Pakistan benchmark stock index hits record high of 74,000 points - GulfToday

Pakistan benchmark stock index hits record high of 74,000 points

Pakistan Stock excahnge

The photo has been used for illustrative purposes.

Pakistan’s benchmark share index closed at a record high of 73,822, up 1 per cent, after it touched a lifetime peak on Monday, breaching the key level of 74,000 points.

The index has surged 78.6 per cent over the past year and is up 14.1 per cent in the year to date.

During intraday trading, the index hit a high of 74,114 points. On Friday, it closed at a record high of 73,085 points, above the key level of 73,000 for the first time.

, but the government has stressed the need for a fresh, longer-term programme.

An IMF mission led by its chief will meet with authorities in Pakistan this week to discuss a new programme, ahead of Islamabad beginning its annual budget-making process for the next financial year, the IMF resident representative for Pakistan said on Saturday.

Amreen Soorani, head of research at JS Global Capital, said stock market valuations were recovering as talks with the IMF and reforms progressed, and foreign investors showed interest.

She said slowing inflation had also helped the rally.

Pakistan’s consumer price inflation slowed to 17.3 per cent in April from a year earlier, the lowest reading in nearly two years and below the finance ministry’s projections.

The country has struggled with inflation above 20 per cent since May 2022. Inflation jumped as high as 38 per cent in May 2023, as Pakistan navigated reforms as part of an IMF bailout programme.

“Corporate profits are strong, the market’s (price-earning) multiple is still only around 4, which is well below the historical average of 6, including the distressed times in this average,” she added.

Despite that, on Friday in its staff report on the country ahead of talks on a longer term programme, the IMF said downside risks for the Pakistani economy remained exceptionally high, and “political uncertainty remains significant.”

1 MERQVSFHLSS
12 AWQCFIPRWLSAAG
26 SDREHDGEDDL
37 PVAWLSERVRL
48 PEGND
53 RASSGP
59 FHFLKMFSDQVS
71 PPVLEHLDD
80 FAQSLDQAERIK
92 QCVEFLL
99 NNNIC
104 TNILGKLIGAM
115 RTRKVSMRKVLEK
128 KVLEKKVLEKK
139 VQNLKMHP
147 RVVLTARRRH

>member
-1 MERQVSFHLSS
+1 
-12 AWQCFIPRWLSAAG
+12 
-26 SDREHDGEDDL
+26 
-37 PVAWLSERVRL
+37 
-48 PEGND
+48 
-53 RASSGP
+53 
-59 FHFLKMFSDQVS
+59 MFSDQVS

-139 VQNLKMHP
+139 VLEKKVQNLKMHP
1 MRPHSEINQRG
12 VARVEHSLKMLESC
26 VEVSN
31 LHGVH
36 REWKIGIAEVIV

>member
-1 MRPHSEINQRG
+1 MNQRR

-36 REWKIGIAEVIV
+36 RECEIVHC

Downside risks for the Pakistani economy remain exceptionally high, the International Monetary Fund (IMF) said earlier, in its staff report on the country, ahead of talks with the fund on a longer term progamme.

An International Monetary Fund mission is expected to visit Pakistan this month to discuss a new programme, ahead of Islamabad beginning its annual budget-making process for the next financial year.

“Downside risks remain exceptionally high. While the new government has indicated its intention to continue the SBA’s policies, political uncertainty remains significant,” said the fund in its staff report following the second and final review under the standby arrangement (SBA).

The fund added that political complexities and high cost of living could weigh on policy, adding that policy slippages, together with lower external financing, could undermine the narrow path to debt sustainability and place pressure on the exchange rate.

The IMF also said higher commodity prices and disruptions to shipping, or tighter global financial conditions, would also adversely affect external stability for the cash-strapped nation.

The fund stressed the need for timely post-programme external financing disbursements.

Pakistan last month completed a short-term $3 billion programme, which helped stave off sovereign default, but the government of Prime Minister Shehbaz Sharif has stressed the need for a fresh, longer term programme.

Pakistan narrowly averted default last summer, and its $350 billion economy has stabilised after the completion of the last IMF programme, with inflation coming down to around 17 per cent in April from a record high 38 per cent last May.

It is still dealing with a high fiscal shortfall and while it has controlled its external account deficit through import control mechanisms, it has come at the expense of stagnating growth, which is expected to be around 2 per cent this year compared to negative growth last year.

Pakistan is expected to seek at least $6 billion and request additional financing from the Fund under the Resilience and Sustainability Trust.

Meanwhile Pakistan State Oil (PSO), the country’s largest oil marketer, says it is in talks with the government on a plan to acquire stakes in public sector energy companies and offset mounting debt it is owed by firms such as the national airline.

Stopping the pile-up of unresolved debt across Pakistan’s power sector, and ultimately settling it, is a top concern of the International Monetary Fund, with which Islamabad begin talks this month for a new long-term loan deal.

“Everything will be done through competitive bidding and we will participate and if we win, the stakes will be offset against (PSO’s receivables),” said Syed Muhammad Taha, the managing director and chief executive of state-backed PSO.


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